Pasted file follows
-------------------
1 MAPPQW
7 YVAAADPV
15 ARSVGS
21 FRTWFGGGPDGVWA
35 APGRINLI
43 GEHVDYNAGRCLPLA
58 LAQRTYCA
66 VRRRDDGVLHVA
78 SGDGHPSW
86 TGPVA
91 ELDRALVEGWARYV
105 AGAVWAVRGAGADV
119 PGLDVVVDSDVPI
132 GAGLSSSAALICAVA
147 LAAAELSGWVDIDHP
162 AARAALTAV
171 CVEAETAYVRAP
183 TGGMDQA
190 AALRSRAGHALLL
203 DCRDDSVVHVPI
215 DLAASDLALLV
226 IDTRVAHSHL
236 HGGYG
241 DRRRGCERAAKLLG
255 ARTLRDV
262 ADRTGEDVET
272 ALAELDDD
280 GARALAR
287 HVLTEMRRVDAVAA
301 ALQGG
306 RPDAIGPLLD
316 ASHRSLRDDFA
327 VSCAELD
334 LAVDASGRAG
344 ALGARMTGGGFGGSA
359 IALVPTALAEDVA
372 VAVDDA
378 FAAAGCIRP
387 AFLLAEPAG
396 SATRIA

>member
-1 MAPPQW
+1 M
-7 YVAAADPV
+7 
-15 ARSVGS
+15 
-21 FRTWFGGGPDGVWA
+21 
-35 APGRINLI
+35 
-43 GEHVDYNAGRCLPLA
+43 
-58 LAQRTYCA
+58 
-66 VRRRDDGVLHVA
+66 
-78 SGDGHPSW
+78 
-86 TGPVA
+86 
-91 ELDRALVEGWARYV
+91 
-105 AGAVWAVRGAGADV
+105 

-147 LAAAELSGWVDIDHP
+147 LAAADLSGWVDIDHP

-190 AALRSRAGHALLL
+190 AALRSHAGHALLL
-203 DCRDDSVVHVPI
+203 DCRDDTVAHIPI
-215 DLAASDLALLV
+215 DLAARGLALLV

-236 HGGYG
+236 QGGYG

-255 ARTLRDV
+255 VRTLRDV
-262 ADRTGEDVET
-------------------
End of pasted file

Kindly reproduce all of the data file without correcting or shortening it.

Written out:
1 MAPPQW
7 YVAAADPV
15 ARSVGS
21 FRTWFGGGPDGVWA
35 APGRINLI
43 GEHVDYNAGRCLPLA
58 LAQRTYCA
66 VRRRDDGVLHVA
78 SGDGHPSW
86 TGPVA
91 ELDRALVEGWARYV
105 AGAVWAVRGAGADV
119 PGLDVVVDSDVPI
132 GAGLSSSAALICAVA
147 LAAAELSGWVDIDHP
162 AARAALTAV
171 CVEAETAYVRAP
183 TGGMDQA
190 AALRSRAGHALLL
203 DCRDDSVVHVPI
215 DLAASDLALLV
226 IDTRVAHSHL
236 HGGYG
241 DRRRGCERAAKLLG
255 ARTLRDV
262 ADRTGEDVET
272 ALAELDDD
280 GARALAR
287 HVLTEMRRVDAVAA
301 ALQGG
306 RPDAIGPLLD
316 ASHRSLRDDFA
327 VSCAELD
334 LAVDASGRAG
344 ALGARMTGGGFGGSA
359 IALVPTALAEDVA
372 VAVDDA
378 FAAAGCIRP
387 AFLLAEPAG
396 SATRIA

>member
-1 MAPPQW
+1 M
-7 YVAAADPV
+7 
-15 ARSVGS
+15 
-21 FRTWFGGGPDGVWA
+21 
-35 APGRINLI
+35 
-43 GEHVDYNAGRCLPLA
+43 
-58 LAQRTYCA
+58 
-66 VRRRDDGVLHVA
+66 
-78 SGDGHPSW
+78 
-86 TGPVA
+86 
-91 ELDRALVEGWARYV
+91 
-105 AGAVWAVRGAGADV
+105 

-147 LAAAELSGWVDIDHP
+147 LAAADLSGWVDIDHP

-190 AALRSRAGHALLL
+190 AALRSHAGHALLL
-203 DCRDDSVVHVPI
+203 DCRDDTVAHIPI
-215 DLAASDLALLV
+215 DLAARGLALLV

-236 HGGYG
+236 QGGYG

-255 ARTLRDV
+255 VRTLRDV
-262 ADRTGEDVET